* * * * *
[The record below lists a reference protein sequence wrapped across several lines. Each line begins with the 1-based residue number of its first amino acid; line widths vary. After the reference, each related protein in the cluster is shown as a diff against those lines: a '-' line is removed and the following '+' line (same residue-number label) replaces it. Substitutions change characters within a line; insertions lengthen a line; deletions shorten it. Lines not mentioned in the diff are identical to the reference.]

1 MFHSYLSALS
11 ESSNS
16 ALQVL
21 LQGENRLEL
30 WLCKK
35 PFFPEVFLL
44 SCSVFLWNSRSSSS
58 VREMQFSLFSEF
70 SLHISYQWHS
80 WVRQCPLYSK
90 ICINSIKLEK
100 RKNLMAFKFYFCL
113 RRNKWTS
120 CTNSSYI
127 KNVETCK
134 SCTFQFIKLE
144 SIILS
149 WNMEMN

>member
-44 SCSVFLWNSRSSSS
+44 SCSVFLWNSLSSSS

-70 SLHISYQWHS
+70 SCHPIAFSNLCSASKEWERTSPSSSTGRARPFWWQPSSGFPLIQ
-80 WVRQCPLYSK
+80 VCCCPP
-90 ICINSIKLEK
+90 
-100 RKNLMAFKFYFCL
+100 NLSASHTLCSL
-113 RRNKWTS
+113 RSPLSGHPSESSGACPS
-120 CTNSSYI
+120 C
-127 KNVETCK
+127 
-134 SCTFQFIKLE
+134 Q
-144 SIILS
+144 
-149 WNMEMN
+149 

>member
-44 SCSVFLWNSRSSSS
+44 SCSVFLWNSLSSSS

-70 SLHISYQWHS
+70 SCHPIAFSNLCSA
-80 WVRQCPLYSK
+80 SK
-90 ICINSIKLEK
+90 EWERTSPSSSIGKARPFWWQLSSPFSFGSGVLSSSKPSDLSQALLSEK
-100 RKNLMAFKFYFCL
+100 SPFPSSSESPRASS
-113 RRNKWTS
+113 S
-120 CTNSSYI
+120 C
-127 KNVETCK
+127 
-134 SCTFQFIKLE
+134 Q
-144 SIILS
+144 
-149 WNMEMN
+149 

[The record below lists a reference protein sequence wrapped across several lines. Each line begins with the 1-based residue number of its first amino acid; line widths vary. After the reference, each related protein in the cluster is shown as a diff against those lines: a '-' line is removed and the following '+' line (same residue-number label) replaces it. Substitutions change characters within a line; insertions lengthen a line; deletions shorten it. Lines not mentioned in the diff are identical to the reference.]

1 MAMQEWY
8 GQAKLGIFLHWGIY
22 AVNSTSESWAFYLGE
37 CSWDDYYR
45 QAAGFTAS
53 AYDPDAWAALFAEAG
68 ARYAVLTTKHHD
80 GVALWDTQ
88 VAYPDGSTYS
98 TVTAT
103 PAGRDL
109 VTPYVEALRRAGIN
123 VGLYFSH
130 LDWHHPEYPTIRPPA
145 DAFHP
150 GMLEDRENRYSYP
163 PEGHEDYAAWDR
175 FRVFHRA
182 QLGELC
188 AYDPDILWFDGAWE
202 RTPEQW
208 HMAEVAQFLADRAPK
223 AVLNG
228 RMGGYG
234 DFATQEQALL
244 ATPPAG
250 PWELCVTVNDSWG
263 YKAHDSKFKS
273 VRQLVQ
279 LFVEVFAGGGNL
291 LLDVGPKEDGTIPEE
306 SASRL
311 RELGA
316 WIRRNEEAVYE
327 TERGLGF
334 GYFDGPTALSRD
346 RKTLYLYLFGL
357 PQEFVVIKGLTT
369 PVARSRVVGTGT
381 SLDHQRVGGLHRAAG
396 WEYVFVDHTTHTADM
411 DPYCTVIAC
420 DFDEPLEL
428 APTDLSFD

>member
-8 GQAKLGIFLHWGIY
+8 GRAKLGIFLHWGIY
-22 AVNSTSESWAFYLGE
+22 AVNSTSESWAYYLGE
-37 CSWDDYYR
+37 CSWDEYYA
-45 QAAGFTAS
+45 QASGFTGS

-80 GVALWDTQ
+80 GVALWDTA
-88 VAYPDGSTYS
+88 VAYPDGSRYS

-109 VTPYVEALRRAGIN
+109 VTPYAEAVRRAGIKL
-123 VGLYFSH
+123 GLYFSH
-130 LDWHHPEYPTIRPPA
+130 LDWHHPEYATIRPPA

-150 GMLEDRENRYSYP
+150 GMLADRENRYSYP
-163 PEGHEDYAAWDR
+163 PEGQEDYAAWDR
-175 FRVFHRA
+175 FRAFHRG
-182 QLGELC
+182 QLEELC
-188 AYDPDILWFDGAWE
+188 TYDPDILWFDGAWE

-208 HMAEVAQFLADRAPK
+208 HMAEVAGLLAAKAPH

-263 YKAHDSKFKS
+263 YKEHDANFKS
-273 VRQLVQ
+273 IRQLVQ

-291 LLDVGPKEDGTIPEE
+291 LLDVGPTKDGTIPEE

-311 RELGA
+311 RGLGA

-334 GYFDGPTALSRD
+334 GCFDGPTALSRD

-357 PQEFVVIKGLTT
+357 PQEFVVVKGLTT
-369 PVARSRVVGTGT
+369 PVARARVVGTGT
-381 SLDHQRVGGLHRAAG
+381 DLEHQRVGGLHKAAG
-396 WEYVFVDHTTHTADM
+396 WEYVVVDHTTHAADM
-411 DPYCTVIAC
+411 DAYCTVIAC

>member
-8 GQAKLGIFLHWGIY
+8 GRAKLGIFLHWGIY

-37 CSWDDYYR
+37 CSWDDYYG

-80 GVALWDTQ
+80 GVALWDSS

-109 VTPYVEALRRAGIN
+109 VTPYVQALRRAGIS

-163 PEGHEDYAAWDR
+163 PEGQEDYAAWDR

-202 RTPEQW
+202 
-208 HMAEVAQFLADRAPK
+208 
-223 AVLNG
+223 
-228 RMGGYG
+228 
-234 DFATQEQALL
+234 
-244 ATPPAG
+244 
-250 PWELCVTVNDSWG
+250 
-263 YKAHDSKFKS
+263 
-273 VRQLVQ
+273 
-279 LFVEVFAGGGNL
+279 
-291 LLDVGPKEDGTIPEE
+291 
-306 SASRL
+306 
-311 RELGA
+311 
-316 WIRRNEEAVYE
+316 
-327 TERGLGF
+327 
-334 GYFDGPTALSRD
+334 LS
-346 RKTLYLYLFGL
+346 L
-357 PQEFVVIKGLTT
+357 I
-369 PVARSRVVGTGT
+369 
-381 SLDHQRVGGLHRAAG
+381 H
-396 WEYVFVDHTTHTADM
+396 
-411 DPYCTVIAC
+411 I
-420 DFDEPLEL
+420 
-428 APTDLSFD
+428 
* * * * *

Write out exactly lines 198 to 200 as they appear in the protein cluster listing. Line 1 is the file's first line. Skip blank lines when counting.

+311 
-316 WIRRNEEAVYE
+316 